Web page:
A few decades ago, Medellin was said to be in the grip of drug czar Pablo Escobar, long deceased. When we mentioned to other Americans that the city was our next destination, they often expressed concern! What we found was a clean city full of helpful people, beautiful buildings and parks, and plenty of good restaurants. We did, however, meet many more European and Asian tourists that we did other Americans. Hey, Americans, check it out for yourselves!
First sign of courtesy. Having taken the night bus from Cartagena so that we could spend one more day there, we were really tired when we arrived. The bus station is very large and appeared to be well laid out. Before we had a chance to find our way through it, a fellow passenger asked whether we knew where to catch a taxi and went out of her way to guide us to the right spot, waiting to ensure that the driver understood our destination. That was only the start of Medellin hospitality.
Friendly People at the Hostel. We soon arrived at our hostel, the Palm Tree; we were pleased to find out that it was just a couple of subway stops from downtown and quiet at night. Once there, we were greeted by the proprietor who showed us around and introduced us to other guests. Right away we noticed that it was easy to meet people because the eating area, bar, and TV / reading rooms were centralized. The first new friends we made, Sven and Ildi from Germany, were so very helpful that they drew us maps to get to the subway and to the supermarket.
Courtesy on the subway. Settled in, we decided not to nap and to head right downtown. The subway was easy to use and we had just a short ride to the center of town. Talk about clean! Everywhere we looked, employees were cleaning the handrails, the floors, the walls, the escalators. I believe one could safely eat on the floor of the subway stations. And everyone was helpful; staff and travelers asked us where we were from, where we were headed, and whether we knew where to transfer. A few passengers point out landmarks we passed.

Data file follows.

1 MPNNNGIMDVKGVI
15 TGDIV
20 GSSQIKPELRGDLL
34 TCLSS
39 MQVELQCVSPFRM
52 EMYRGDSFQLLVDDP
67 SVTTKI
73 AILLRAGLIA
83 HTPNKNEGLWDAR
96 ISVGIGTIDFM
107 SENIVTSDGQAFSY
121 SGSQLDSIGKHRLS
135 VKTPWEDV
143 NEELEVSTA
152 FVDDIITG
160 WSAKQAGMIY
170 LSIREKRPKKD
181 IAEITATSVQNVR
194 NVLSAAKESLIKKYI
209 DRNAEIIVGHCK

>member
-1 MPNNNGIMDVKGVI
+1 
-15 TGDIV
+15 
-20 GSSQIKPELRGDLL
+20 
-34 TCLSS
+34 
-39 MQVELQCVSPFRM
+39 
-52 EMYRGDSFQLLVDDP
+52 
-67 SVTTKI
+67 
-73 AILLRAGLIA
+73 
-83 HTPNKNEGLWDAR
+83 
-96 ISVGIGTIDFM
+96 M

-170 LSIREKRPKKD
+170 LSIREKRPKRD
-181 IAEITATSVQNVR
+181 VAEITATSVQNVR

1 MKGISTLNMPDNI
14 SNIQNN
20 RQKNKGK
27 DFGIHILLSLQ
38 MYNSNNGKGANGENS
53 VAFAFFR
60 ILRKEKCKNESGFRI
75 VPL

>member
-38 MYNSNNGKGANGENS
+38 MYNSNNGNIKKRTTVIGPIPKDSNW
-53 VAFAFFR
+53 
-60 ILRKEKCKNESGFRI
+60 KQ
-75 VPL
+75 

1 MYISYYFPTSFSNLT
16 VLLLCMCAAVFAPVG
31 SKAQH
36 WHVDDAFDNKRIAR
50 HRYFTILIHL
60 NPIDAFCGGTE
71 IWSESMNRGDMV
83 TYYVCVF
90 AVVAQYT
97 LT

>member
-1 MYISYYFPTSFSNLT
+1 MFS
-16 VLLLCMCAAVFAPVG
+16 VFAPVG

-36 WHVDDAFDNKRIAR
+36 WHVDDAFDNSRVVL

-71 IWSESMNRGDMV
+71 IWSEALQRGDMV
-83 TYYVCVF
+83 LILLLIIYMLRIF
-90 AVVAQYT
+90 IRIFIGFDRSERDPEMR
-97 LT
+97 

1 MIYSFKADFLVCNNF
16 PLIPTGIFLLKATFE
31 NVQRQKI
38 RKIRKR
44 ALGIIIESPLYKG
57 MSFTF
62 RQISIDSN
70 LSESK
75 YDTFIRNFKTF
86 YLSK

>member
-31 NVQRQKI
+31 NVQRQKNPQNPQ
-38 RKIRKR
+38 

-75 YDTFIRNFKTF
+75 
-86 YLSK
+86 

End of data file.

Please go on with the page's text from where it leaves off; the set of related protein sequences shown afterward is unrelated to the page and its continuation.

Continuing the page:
Helpful guides. We had a restaurant stop in mind: Versailles, a cross between French style and a Colombian eatery. Even with a rudimentary map and a description, we had a hard time getting oriented in town. We seemed to be going the opposite way from what we intended. Confused, we asked directions from a man frying and selling potato chips who took time to look at the address and the map and point us in the opposite direction. He did not think much of our tourist map, shaking his head in the negative.
Waiter courtesy +++. Salon Versalles is on Pesaje Junin, a walking street at this point. Featuring bakeries, apparel stores, and much more, it was so tempting to window shop that we nearly forgot we wanted lunch. An attractive two-story restaurant, Versailles specializes in quality, superbly delicious food, both Colombian and international. More on that later: On the courtesy theme, our waiter, Emerson, was excited to learn we were Americans and that he could practice speaking English. A student at a local university, he is specializing in literature set in Cuba, particularly Ernest Hemingway. Emerson helped us select typical Colombian empanadas, suggesting we leave room for incredible desserts. He stopped by and chatted whenever he had a moment, making our visit all the more enjoyable.
An usher advises us. The next totally helpful person we met went far out of his way to help us. We had seen a church with an ornate façade from the train and wanted to visit the inside. Alas, we arrived during a well-attended funeral, likely for a community leader. Once one of the ushers understood why we were there (obvious because we were not wearing suits…), he assured us that there were much more beautiful churches nearby, provided precise directions, and suggested we take a break at a juice stand he thought was especially good. He went back inside as we started down the stairs. The church doors popped open and he ran after us to revise one part of the directions so that we would walk in a more beautiful street. I do not think that has ever happened to us before. Greatly appreciated because it was a beautiful street.
The helpful sales clerk. This kind of kindness continued day after day. Citizens of Medillin were always helpful, including a store clerk who sold us her sample tube of hand lotion made from Brazil-nut oil because the store shipment was not due for a couple of days.
Palm Tree staff. And not to forget the courtesy of the staff at the Palm Tree! They made sure we received our free eggs every day and also that we attended their barbeque / party to try the local and delicious sausages. Although our beds were a bit hard (the mattresses were being changed out and we happened to get a room with the older ones), we will definitely stay there again: Palm Tree Hostel.
Thanks to our travel gossip. And thanks again to the courtesy of Elke Wiese at the café Gato Negro in Cartagena who had stayed at and enjoyed the Palm Tree earlier this year. She is such a fabulous travel gossip because she recommends the spots she has visited herself.
For a very big city of nearly 4,000,000, Medellin showed us small-town warmth and friendliness. Muchas gracias. A+. (May 2009)